In reaching this conclusion, the court placed weight on the quantitative analysis carried out by the experts in the context of their dominance analysis, which found no indications of distortive effects in the downstream market:
Based on data analysis, the experts subsequently found that there is no reason to conclude that the disadvantageous positioning on funda.nl had a negative effect on the estate agents of VBO and VastgoedPRO. Their market shares have not decreased since 2009, and in a province such as Zeeland they are strong players. Finally, the experts conclude that, in relation to (the speed of) house sales, NVM estate agents perform better on average at the national level (a statistically significant difference). However, there are also provinces, and certain time periods, where VBO estate agents in fact performed better. In all, they conclude that the effects analysis does not generate any clear-cut indications that the disadvantageous positioning on funda.nl has had an effect on the competitive position of NVM estate agents relative to non-NVM estate agents.
This rejection of the abuse claim by the court represents an important difference with the Google Shopping case, which also concerned a dominant platform and the demotion of rivals in search results, but where an abuse was found. In that case, the European Commission considered that a lower listing in Google search results had a negative effect on competitors. One reason why no clear effect was found in the Funda case may be that buying a house is not comparable to buying running shoes or garden furniture online, for example. People are likely to invest significant time in searching for property and wish to have a comprehensive overview of the available options.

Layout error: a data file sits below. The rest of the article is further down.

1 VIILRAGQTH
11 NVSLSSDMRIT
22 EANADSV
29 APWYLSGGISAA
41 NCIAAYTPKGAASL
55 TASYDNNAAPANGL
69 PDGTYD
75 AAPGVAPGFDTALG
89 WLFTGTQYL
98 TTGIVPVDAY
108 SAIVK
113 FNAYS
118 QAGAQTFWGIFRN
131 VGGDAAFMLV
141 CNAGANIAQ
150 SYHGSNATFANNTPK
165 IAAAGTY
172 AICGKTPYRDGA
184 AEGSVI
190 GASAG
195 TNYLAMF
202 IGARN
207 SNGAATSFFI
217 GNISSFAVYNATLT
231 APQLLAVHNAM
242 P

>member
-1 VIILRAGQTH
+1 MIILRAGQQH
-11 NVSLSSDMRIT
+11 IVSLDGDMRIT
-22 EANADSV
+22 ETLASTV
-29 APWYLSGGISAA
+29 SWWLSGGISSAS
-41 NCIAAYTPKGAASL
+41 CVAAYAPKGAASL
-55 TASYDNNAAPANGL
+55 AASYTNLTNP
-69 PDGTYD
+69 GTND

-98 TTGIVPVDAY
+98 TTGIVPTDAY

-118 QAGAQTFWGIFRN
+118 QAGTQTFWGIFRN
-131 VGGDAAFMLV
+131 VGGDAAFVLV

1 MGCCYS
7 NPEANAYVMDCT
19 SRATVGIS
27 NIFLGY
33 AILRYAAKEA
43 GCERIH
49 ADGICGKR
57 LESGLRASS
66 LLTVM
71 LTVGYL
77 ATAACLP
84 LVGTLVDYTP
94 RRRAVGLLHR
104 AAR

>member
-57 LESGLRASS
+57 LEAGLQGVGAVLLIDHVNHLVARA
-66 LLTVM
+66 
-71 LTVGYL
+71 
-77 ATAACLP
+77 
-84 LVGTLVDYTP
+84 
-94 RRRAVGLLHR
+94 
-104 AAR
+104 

It comes with a hot tub
The Court of Amsterdam judgment in the Funda case is an important development at a time when online platforms are coming under increasing scrutiny by competition authorities and policymakers around the world. The judgment is an example of an effects-based approach to complaints about abusive behaviour by dominant platforms. Behaviour that is discriminatory is considered to be anticompetitive only if it is likely to result in significant distortions to competition.
In this case the court relied on the findings by the economic experts whom it had appointed. The court was satisfied that the experts’ analysis was well founded, and that they had adequately addressed the criticisms by the parties in their final report. The parties had provided data to the experts following an information request, and the experts shared a draft version of their report for comment by the parties.
One feature of the process was that the court-appointed experts organised a hearing with the economic advisers acting for the two parties—a form of expert hot tub. Both parties had submitted their own economic expert reports. During this hearing, the party experts had the opportunity to explain their analysis and respond to the analysis by the opposing side. The court experts had the opportunity to ask questions. This process ensured that the economic evidence on all sides was shared and understood, and given its due weight in the overall case.
Whether through hot tubs or other means, having a dialogue between the experts on all sides seems advisable in any court case with complex economic questions.